Is The Anime Glut And The American TV Glut The Same Thing?
by Justin Sevakis,
Over the Summer, there was a lot of talk about “Peak TV”, the idea that there is more good scripted TV being produced than there are viewers with time to watch it. The argument was succinctly made by FX's John Landgraf at the Television Critics Association press tour, who showed that there are more than 1,700 series currently on US television, nearly 400 of which are scripted. This sounds a lot like comments I've heard from you, Zac, and others about the enormous amount of anime being produced, and whether this represents a new anime “bubble”. Is it valid to compare the booms in US TV and anime production? Are the underlying economics similar or different, and can either continue on its current trajectory?
Every year, the Television Critics Association Press Tour (TCA's, as they're known) is a semi-annual conference (in Beverly Hills in the summer, and Pasadena in the winter), wherein television critics are wined and dined by the various TV networks and streaming services. They get to meet the stars, screen pilots and previews, and sit through panels and Q&As with network executives. The networks try to get the critics excited for the new shows coming up, while the critics sit there and tried to decipher what shows were good, and what shows were going to be hot garbage.
It was at this July's TCA's that people started realizing en masse that the "golden age of television" of the past few years had turned into an unwieldy nightmare. The 1,700 series on the air (371 scripted) was JUST PRIME-TIME programming -- that didn't count talk shows, soaps, syndicated game shows or other daytime programming. Channels across the Basic Cable spectrum that nobody watched and streaming websites nobody visited were suddenly producing their own comedies and dramas. Nobody could even keep track of what networks were in the game, let alone what shows they were running. And the TCA's stretched on for longer and longer.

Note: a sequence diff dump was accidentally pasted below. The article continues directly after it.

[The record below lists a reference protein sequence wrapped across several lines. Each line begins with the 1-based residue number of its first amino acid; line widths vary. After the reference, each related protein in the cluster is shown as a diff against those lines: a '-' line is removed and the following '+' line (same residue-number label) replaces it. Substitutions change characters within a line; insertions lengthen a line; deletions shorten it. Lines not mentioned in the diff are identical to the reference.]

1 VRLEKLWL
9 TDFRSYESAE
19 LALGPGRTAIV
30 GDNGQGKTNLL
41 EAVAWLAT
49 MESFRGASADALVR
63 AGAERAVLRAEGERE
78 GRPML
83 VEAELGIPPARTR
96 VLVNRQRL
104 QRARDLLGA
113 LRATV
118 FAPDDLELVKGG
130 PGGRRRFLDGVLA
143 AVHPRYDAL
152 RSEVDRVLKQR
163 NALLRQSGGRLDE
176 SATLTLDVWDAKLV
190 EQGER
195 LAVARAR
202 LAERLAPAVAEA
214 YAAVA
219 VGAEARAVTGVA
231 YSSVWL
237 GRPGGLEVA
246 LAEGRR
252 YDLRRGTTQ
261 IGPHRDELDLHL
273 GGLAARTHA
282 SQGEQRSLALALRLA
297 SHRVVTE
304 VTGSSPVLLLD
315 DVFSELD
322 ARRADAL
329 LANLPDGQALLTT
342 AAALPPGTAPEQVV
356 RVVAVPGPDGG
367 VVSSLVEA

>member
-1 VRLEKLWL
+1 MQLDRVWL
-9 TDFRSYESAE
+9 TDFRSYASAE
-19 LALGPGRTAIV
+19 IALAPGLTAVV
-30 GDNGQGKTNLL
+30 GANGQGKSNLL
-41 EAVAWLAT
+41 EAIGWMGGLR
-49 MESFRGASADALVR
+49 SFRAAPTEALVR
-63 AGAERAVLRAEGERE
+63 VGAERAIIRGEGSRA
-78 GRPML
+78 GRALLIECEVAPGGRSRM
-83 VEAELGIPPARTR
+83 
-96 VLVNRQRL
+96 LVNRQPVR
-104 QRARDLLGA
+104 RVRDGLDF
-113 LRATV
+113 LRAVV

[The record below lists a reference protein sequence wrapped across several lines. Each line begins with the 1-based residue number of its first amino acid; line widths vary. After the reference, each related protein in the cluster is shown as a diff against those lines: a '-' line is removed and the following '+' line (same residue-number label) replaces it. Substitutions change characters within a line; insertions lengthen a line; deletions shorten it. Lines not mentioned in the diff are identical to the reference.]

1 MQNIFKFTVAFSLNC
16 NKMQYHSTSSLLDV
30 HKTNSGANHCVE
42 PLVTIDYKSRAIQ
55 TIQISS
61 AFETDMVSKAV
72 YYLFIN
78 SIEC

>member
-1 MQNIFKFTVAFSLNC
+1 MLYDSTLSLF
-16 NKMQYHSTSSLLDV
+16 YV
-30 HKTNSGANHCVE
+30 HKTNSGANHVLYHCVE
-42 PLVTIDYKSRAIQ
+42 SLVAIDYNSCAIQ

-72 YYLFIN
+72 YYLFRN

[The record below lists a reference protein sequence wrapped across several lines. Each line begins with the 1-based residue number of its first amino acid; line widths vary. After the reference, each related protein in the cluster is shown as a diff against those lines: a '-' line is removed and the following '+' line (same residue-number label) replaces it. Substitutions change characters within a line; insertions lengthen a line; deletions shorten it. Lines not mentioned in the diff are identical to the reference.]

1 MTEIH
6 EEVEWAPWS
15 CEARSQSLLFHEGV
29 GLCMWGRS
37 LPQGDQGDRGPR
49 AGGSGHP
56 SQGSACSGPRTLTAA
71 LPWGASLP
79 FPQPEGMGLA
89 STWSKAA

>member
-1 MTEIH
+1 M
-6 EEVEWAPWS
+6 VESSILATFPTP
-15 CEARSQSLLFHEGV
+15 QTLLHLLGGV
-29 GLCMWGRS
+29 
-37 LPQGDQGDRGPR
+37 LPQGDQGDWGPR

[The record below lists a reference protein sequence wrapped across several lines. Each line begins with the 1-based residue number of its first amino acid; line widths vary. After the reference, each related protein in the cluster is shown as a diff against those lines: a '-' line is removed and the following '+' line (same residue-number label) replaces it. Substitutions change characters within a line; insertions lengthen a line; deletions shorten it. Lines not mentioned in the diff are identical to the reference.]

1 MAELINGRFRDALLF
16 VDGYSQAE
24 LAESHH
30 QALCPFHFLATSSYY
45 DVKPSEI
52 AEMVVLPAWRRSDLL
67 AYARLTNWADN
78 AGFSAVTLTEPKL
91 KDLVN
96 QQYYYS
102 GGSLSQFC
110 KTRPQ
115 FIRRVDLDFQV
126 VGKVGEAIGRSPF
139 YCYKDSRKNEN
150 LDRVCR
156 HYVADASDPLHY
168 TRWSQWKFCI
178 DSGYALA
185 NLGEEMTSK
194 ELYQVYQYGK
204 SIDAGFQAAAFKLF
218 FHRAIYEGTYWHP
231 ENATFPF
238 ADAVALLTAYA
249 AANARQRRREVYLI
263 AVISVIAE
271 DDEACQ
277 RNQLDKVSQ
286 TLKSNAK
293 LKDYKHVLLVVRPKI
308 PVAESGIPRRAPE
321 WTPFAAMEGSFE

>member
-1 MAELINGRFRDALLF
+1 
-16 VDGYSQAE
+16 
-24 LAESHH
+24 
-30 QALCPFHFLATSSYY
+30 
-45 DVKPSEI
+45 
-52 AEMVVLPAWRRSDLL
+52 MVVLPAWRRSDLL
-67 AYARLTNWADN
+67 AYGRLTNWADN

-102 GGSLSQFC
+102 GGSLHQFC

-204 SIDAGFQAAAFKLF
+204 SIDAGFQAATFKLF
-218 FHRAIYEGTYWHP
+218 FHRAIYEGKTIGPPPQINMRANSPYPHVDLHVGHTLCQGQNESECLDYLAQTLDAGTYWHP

Finally, FX Networks president John Landgraf, who is incredibly well-respected in the business, gave a speech that freaked everybody out. We have achieved "peak television," he said, and this is too much content. Critics can't review them, viewers can't find them, and not that many of them are actually good. There are so many shows that it's nearly impossible to cut through the clutter and market a new one in a way that will get people to tune in. It's not sustainable, it's out of control, and it's a bubble that's about to burst, was the gist of his speech.
Boy, that sure sounds like the same problem we're dealing with in anime, doesn't it? The anime industry is much smaller than Hollywood, and yet, counting short-form and sequel series, we get well over 200 new anime series a year. Nobody can keep up with a pile that huge.
But honestly, these are two separate market bubbles, and they exist for different reasons. In my opinion, the television business is in the early stages of massive, massive upheaval that I've been predicting for a few years now. The business has, for years, been propped up by a bizarre, consumer-abusive business model that is now starting to fall apart. With ratings down substantially across the board, advertising is nowhere near as lucrative as it once was. With most people skipping commercials on a DVR, it's questionable that commercial ad time is worth anything at all. Hundreds of cable networks that nobody watches are being kept alive by fees paid by cable companies, which they were forced to pay for because the crap networks are owned by the same people as big, important networks, and they have to buy them together in a bundle. Consumers are forced to pay an enormous amount of money for networks they don't watch. ESPN amounts to over $6 of everybody's cable bill every month, whether you watch it or not.